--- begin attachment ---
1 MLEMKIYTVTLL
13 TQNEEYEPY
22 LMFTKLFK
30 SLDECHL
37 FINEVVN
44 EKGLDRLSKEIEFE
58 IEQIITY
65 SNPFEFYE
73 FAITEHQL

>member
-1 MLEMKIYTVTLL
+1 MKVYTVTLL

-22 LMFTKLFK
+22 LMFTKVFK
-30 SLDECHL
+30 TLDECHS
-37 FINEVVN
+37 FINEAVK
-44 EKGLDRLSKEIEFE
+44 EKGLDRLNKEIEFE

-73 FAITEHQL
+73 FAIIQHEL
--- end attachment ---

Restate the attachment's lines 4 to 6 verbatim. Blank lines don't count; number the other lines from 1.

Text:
30 SLDECHL
37 FINEVVN
44 EKGLDRLSKEIEFE